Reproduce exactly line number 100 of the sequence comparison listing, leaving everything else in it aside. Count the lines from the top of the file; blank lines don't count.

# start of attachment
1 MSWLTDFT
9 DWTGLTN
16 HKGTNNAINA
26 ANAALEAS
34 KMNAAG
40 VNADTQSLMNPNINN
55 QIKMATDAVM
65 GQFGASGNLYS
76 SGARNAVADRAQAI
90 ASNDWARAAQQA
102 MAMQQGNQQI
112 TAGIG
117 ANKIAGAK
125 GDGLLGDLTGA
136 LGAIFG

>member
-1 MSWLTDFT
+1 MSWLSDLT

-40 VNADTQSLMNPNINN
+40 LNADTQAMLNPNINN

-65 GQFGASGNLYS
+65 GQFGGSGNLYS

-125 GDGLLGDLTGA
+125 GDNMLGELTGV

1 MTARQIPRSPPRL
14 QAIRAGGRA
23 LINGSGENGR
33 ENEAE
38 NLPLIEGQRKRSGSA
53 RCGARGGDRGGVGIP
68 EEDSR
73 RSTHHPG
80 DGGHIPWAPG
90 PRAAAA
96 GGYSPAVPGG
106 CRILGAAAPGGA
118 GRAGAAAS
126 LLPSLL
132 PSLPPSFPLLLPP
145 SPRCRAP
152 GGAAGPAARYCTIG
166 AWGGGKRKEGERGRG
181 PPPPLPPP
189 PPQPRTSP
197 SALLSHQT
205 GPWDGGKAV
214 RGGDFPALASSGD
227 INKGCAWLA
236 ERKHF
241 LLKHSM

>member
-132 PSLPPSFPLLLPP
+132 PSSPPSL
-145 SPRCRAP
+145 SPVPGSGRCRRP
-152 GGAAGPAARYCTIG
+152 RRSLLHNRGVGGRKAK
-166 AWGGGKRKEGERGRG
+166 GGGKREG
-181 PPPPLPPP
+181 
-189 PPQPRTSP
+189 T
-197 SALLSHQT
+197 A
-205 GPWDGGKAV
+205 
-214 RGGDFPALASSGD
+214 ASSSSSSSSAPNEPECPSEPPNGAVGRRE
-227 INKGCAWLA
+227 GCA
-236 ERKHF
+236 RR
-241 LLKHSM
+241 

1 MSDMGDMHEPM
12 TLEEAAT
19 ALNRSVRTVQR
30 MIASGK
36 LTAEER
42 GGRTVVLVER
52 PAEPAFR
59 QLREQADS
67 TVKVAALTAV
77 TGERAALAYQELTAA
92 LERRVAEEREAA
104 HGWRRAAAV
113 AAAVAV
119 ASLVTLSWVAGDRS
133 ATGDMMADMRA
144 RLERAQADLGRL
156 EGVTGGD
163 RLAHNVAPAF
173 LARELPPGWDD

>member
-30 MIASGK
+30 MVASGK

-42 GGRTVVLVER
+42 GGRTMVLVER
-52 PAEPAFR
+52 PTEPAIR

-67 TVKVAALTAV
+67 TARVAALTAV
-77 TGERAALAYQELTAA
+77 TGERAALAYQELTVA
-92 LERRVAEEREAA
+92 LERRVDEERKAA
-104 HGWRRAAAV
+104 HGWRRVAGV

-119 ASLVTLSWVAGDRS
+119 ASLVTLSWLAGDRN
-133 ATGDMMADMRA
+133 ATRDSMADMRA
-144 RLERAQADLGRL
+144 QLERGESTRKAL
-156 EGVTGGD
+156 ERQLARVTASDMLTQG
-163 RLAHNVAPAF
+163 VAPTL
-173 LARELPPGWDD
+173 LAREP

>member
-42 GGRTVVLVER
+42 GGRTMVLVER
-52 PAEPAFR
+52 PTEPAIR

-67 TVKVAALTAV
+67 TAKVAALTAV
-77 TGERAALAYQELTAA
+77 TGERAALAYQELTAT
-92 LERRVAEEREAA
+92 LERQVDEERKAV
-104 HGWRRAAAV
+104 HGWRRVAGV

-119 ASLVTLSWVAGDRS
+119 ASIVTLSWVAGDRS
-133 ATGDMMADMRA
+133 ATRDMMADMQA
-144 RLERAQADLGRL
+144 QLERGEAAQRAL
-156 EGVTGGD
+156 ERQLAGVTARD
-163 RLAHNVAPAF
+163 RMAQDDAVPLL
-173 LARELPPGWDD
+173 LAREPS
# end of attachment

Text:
-52 PAEPAFR